Teach Me Bass Guitar Review Bass Guitar Lessons You Can Download Best Free Bass Video Lessons & DVD's Learn How To Read Bass Guitar Sheet Music
Bass Players Often Ponder: "To Read Or Not To Read?"
Do I need to learn to read sheet music in order to play the bass? There
are TABS out there, right? I've even written songs and can play them on
my bass - without ever learning to sight-read.
The age-old question of whether or not a person needs to be able to read
sheet music in order to play an instrument is a matter to be solved
internally. Some people play just fine and have never studied formally.
Others are deeply devoted to the art of musical structure and consider
it the most important part of playing an instrument.
So, why don't all bass players want to tackle the fundamentals of
sight-reading? Why don't we all want to learn theory and the way music
is put together - just leave TABS behind and delve into the intricate
world of staves and notes, rests and clefs? One answer might be "it's
too hard to learn." Others might be "I can play fine without it," or "I
haven't time to take lessons." After all, you're standing up there with
the band. You're playing music and the audience loves your bass grooves.
The biggest question of all? "What can sight-reading give me that I
don't already have?"
The simplest answer is, "you'll never know if you don't try." Ahh, I'll
bet you thought it was going to be some scholarly nugget about mastering
the intricacies of musical form and advancing your true understanding of
this fine artistic endeavour, didn't you? Nah. If you're asking the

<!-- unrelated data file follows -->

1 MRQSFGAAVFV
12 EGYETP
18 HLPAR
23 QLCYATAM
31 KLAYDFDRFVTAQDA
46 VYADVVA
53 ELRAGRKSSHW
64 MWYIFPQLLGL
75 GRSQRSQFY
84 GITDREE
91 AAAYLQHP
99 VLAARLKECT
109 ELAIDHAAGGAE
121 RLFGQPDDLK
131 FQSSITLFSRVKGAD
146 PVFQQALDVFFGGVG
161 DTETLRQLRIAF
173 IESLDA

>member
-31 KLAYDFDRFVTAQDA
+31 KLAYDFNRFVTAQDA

question, "what can it do for me?" then you already have a natural
curiosity. And that's all it takes. You want to know. Starting on the
path of learning to sight read can be as simple as that. I want to know.
Now, just follow up your "I want to know" sentence with "I'm going to
try." One note at a time. Isn't that how you learned to play TABS? You
have a lot of energy for making music, and playing the bass is very
important to you. Getting some fundamentals under your belt should be,
too. Anything that can contribute to the betterment of your performance
is going to do you some good.
Bass teacher Roy Vogt believes strongly in learning to read sheet music.
His Teach Me Bass Guitar course starts the student off slowly, with
sheet music that is supplemented by TABS. Roy believes TABS "can help
students who are just learning their fingerboard to find some ways to
play a musical idea with more efficient fingering." But once you reach
Lesson 16, Roy expects you to leave TABS behind and focus only on your
sight-reading. "The working bassist (as opposed to the casual hobbyist)
confronts a variety of challenges in his or her day-to-day work life.
One of them is to be able to quickly learn music from the printed page."
To learn more theory, sight reading, great tunes, and plenty of
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